Sim Earth

Apparently, it is supposed to look like this.

Before today, I had never actually played Sim Earth. I bet it was much better on PC. But based on Wikipedia and other internet sources, it was certainly interesting.  You could control atmospheric gases with percentages down to three decimal places, the rate of continental drift, reproduction and mutation rates, and so on.  You can place devices that change the planet’s development, like oxygen generators or monoliths. You can even produce, through manipulation of evolution, a sentient civilization which develops technology – and if it becomes dependent on nuclear power, it can annihilate itself in nuclear war if fuel becomes scarce. All of this depends on a finite budget of energy units you have available for fiddling with the planet, as deity or spacefaring progenitor race or whatever.

This is a game where sentient molluscs can battle carnivorous plants for supremacy. And if nuclear blasts destroy the highest technology level, you get a bonus civilization – machine life!

Well, this game sounds awesome.

It turns out that on this platform, it is inscrutable.

Most games in this genre and this era end up being pretty impossible to decipher – the constraints of low-resolution screen real estate, low memory, and control mechanism make it very tough to create a strategy or management game that is at all intuitive, or a tutorial that is at all effective.

Not only that, but game design at the time was not supportive of in-depth tutorials or explicit gameplay explanations of any kind. I would imagine the instruction booklet was helpful for this game, though, to some extent.

But about six button presses from turning on the game, I got stuck on a blue screen.  None of my buttons would allow me to retreat from the blank blue above the menu.

The game didn’t sell well.  A game where fiddling with the atmospheric composition of a planet allows you to tweak the evolutionary prospects of a variety of eukaryotes is probably not what the gamer demographic at the time was looking for. Sim City did way better.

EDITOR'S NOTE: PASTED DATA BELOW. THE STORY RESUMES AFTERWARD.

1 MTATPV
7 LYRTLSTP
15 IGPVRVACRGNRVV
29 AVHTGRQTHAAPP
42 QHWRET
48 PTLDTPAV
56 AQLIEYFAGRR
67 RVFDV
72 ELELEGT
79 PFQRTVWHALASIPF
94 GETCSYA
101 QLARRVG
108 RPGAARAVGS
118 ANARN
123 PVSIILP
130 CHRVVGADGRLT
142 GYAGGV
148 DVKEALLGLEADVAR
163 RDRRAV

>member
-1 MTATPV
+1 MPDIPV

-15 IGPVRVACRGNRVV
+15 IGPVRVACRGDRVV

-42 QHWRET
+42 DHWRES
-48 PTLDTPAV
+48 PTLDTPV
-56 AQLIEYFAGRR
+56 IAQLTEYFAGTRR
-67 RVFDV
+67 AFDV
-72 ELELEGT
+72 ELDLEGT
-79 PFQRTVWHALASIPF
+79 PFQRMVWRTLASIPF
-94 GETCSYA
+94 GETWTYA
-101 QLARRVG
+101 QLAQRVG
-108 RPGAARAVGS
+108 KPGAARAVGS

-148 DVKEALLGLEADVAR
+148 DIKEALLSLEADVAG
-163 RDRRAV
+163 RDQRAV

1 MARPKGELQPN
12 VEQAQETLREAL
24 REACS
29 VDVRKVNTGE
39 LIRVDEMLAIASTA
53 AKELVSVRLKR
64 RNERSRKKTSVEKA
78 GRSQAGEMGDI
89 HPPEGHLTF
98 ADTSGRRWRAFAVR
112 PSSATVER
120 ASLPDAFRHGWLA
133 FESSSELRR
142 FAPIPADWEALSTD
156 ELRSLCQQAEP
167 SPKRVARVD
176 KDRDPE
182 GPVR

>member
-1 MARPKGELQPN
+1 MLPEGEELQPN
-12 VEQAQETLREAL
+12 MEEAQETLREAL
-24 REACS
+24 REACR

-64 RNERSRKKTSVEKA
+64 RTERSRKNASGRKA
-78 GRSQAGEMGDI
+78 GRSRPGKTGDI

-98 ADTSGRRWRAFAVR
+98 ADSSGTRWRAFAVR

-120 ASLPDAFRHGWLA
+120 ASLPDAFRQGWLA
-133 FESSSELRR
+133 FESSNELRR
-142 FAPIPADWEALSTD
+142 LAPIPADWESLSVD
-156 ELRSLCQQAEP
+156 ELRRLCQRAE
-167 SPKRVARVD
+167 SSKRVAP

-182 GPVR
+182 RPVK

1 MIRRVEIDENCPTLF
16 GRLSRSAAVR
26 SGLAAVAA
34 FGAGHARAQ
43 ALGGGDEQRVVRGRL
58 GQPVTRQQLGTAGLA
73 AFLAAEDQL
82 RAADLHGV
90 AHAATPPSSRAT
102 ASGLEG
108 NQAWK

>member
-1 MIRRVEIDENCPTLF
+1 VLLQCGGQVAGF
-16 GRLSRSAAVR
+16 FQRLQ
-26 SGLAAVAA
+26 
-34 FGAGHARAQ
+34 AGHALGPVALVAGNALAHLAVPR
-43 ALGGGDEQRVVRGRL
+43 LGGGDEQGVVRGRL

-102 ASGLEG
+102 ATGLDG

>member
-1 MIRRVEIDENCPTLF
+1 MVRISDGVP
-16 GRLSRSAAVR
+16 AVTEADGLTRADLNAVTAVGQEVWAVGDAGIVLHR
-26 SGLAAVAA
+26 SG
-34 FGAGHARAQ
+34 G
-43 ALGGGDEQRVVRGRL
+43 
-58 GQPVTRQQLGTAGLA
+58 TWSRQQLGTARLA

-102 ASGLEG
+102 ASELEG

I would love to see a real Sim Earth remake or sequel done with contemporary technology and design philosophy, but maintaining the same in-depth sandbox quality.  This is exactly the kind of thing that Spore was lacking – any kind of granularity, any kind of feeling of simulation, to give its superficiality some weight and impact.

2 thoughts on “Sim Earth

  1. Started googling SimEarth after downloading Topia for ios. For a split second it reminded me of populous and sim earth and there the comparison ended. But I fondly remember SimEarth. Was a simulator more than a game that I’d dabble with and learn a bit more each time. It was fun creating a world with humans only to be overrun with dinosaurs. It’s a real shame that there isn’t any desire to recreate simulators of this type anymore. Even if there was it would no doubt be free to play with timers, IAP and dumbed down for a Jeremy Kyle generation.

  2. SimEarth was more of a true simulation, than a game, meant to show the general public the core concepts behind the badly-named “Gaia Theory”. This has nothing to do with the planet being “alive”, but postulates that all Earth systems – its biosphere, atmosphere, hydropsphere, lithosphere, etc – are all interconnected, and affect one another. Sounds like common sense, but a lot of people have a hard time grasping this without lapsing into either incredulity, or mysticism (even though it should be common knowledge by now that the only reason we have an oxygenated atmosphere is because life itself made it, and is maintaining it as such. If photosynthesis hadn’t been invented, we’d probably still be single-celled anaerobes.)

    This computer toy had one of the BEST manuals ever, btw, that explained not only the controls, etc, but also the science behind everything in the programme (including the simple Daisyworld scenario, which is pretty much the same thing Lovelock used for developing his idea.)

    You’d think with the “global warming” scare/craze (I think it is too vague a term that is masking problems caused by human overpopulation resulting from third world refusal to embrace birth control with the same zeal they embrace death control) there’d be more of a demand for simulators like this. But then, your average “gamer” wouldn’t see the “computer toy/simulation” thing, and expect to be able to battle their sapient radiates against another player’s sapient carniferns in a rated battle arena, or nonsense like that, and then complain when it’s what it says on the box.

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